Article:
Cynthia Travis reviews Deena Metzger’s latest novel A Rain of Night Birds

Book Review for Tikkun
by Cynthia Travis
by Deena Metzger
Natural Law was here before and will be here after we’re gone. Western law was not here then and will not last. ~ Marie Gladue, Navajo elder

Sometimes a story poses a question that is inescapable, compelling us to yield to its mandate, demanding its rightful place at the magnetic center of our lives. This is because, in the words of a wise friend, it is a story that reminds us who we are. Such is the question at the heart of Deena Metzger’s A Rain of Night Birds (Hand to Hand Publishing, 2017): What are the ways of being that will ensure a viable future for all life?

Daniel Ellsberg’s The Doomsday Machine (a review by Bill Roller)

Review by Bill Roller of Daniel Ellsberg’s book The Doomsday Machine: Confessions of a Nuclear War Planner    
                  It’s Midnight in America


            There was a game that children in the southern Midwest played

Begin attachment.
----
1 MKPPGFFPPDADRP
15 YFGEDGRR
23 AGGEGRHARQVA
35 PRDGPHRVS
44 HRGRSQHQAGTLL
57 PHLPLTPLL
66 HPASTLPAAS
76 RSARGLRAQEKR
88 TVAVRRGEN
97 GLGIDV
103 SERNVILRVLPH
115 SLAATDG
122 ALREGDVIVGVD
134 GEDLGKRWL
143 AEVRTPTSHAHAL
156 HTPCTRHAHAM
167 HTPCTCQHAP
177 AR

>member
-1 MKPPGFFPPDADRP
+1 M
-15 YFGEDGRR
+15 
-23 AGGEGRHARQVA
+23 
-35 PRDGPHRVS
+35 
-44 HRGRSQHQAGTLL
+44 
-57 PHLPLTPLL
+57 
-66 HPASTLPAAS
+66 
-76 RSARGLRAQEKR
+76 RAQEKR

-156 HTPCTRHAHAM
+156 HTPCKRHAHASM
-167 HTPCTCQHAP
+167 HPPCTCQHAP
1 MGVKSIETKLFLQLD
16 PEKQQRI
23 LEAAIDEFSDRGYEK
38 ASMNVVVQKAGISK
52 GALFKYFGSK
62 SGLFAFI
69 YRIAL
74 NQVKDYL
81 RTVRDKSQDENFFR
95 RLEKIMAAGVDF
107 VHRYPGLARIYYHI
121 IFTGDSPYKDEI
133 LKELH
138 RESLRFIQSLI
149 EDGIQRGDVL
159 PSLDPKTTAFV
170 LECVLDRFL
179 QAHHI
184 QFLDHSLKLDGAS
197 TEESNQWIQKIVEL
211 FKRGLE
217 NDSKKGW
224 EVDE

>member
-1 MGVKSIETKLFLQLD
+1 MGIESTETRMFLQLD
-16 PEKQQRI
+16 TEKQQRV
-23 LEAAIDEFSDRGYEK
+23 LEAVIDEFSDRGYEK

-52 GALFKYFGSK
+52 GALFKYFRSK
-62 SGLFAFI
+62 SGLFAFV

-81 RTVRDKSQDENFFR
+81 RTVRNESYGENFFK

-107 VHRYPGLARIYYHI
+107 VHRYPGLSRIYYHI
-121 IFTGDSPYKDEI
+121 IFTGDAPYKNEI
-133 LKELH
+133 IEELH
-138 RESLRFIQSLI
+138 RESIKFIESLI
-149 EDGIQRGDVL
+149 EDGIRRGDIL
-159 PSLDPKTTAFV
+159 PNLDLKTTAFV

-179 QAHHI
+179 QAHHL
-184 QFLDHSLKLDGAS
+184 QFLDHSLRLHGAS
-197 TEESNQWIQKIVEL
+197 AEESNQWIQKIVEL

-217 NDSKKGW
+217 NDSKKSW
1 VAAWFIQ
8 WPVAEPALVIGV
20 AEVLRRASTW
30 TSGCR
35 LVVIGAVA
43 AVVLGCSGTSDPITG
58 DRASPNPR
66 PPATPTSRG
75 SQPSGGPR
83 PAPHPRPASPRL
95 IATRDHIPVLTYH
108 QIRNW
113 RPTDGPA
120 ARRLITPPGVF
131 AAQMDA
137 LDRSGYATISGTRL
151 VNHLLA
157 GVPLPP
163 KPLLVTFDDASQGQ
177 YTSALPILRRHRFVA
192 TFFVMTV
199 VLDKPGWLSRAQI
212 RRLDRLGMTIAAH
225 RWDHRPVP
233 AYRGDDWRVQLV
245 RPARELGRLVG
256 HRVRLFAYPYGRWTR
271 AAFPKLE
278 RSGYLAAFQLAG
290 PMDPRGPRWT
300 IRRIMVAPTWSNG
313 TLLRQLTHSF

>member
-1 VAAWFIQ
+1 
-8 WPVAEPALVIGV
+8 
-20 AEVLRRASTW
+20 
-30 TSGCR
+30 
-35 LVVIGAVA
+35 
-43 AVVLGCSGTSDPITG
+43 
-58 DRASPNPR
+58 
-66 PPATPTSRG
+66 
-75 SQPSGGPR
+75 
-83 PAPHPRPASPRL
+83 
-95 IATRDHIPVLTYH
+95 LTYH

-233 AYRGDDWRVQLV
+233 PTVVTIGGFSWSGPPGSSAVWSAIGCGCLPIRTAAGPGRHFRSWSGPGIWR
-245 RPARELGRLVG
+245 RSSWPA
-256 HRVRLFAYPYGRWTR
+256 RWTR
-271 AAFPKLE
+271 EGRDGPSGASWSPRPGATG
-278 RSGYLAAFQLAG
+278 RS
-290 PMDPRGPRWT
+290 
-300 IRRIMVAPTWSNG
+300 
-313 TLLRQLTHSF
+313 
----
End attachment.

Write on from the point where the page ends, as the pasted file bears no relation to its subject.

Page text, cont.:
during the early days of the Cold War. It was called, “What Time is it Mr. Fox?”  It was a version of “tag” and went something like this. We children gathered at the brick wall in the school yard. One of us was given the role of “Mr. Fox”, and that child faced the brick wall, hands on the wall and eyes closed. As the rest of us approached the wall slowly, one step at a time, we asked, “What time is it, Mr. Fox?”  Mr. Fox replied

“Five-thirty” and we took another step forward.

The American War in Yemen by Rajan Menon

[Thanks to our media ally for sharing this article with Tikkun readers on yet another sin of the U.S. government–our participation in the mass killing of Yemenites. –Rabbi Michael Lerner ]
The American War in Yemen
by Rajan Menon